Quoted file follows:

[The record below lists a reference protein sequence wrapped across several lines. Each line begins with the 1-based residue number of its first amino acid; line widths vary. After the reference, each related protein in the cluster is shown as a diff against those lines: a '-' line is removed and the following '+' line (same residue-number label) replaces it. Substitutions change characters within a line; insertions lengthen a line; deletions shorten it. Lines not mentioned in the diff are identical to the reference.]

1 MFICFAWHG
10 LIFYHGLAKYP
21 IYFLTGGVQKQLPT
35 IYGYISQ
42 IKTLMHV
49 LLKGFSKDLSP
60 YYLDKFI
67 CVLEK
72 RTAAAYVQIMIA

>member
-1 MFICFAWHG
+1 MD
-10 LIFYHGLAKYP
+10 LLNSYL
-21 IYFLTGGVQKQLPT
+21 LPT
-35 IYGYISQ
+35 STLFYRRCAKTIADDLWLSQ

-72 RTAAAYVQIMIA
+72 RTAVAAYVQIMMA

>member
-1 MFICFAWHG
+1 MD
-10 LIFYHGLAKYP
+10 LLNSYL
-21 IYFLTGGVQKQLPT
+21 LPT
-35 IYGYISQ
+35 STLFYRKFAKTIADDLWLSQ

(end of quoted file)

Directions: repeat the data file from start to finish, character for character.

[The record below lists a reference protein sequence wrapped across several lines. Each line begins with the 1-based residue number of its first amino acid; line widths vary. After the reference, each related protein in the cluster is shown as a diff against those lines: a '-' line is removed and the following '+' line (same residue-number label) replaces it. Substitutions change characters within a line; insertions lengthen a line; deletions shorten it. Lines not mentioned in the diff are identical to the reference.]

1 MFICFAWHG
10 LIFYHGLAKYP
21 IYFLTGGVQKQLPT
35 IYGYISQ
42 IKTLMHV
49 LLKGFSKDLSP
60 YYLDKFI
67 CVLEK
72 RTAAAYVQIMIA

>member
-1 MFICFAWHG
+1 MD
-10 LIFYHGLAKYP
+10 LLNSYL
-21 IYFLTGGVQKQLPT
+21 LPT
-35 IYGYISQ
+35 STLFYRRCAKTIADDLWLSQ

-72 RTAAAYVQIMIA
+72 RTAVAAYVQIMMA

>member
-1 MFICFAWHG
+1 MD
-10 LIFYHGLAKYP
+10 LLNSYL
-21 IYFLTGGVQKQLPT
+21 LPT
-35 IYGYISQ
+35 STLFYRKFAKTIADDLWLSQ